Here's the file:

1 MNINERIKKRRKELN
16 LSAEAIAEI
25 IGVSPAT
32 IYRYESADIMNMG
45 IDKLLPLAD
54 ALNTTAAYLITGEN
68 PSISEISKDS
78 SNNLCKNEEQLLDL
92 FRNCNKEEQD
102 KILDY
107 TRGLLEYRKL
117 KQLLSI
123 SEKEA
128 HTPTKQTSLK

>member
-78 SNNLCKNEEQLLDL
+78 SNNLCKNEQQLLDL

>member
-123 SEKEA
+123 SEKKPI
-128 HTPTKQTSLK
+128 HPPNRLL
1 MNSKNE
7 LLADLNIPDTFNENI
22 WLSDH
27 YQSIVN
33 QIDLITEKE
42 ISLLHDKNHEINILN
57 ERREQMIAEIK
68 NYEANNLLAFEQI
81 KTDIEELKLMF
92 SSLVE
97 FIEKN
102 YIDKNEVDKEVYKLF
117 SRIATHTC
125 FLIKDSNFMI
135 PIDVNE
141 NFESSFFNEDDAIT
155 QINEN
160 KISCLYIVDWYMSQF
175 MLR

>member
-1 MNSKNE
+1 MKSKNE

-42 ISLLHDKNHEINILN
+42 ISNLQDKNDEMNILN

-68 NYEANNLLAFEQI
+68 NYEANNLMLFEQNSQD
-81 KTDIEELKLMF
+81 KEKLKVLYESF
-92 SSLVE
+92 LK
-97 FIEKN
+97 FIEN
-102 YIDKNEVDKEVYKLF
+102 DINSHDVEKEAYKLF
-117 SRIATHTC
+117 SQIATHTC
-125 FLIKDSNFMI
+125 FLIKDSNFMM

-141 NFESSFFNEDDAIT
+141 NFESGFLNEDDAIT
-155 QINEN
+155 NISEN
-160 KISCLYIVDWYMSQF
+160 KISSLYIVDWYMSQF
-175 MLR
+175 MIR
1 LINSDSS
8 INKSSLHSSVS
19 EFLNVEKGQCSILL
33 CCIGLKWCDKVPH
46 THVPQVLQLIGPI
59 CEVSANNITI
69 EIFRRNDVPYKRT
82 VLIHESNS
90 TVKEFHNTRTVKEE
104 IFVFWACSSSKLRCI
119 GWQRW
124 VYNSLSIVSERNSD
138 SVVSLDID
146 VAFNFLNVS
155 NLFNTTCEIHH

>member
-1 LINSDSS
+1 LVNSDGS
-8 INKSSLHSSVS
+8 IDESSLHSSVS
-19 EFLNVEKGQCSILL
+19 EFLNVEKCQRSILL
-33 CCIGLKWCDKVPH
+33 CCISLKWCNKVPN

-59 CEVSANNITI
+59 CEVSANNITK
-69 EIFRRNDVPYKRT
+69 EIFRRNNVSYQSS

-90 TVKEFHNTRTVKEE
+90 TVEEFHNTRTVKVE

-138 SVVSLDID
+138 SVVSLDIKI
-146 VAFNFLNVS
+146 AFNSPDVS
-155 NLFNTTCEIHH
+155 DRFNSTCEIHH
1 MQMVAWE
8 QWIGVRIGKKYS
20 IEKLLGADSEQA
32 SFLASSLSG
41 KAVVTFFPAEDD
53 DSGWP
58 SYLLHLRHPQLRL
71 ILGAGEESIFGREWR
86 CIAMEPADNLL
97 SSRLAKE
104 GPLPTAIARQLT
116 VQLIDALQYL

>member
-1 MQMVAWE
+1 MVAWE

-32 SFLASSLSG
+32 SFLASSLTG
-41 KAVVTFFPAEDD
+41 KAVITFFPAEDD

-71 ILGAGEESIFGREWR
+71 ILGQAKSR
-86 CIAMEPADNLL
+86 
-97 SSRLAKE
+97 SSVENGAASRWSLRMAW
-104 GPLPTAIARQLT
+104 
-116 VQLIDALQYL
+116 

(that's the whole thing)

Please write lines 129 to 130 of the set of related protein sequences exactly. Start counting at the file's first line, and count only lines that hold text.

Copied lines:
+97 SSVENGAASRWSLRMAW
-104 GPLPTAIARQLT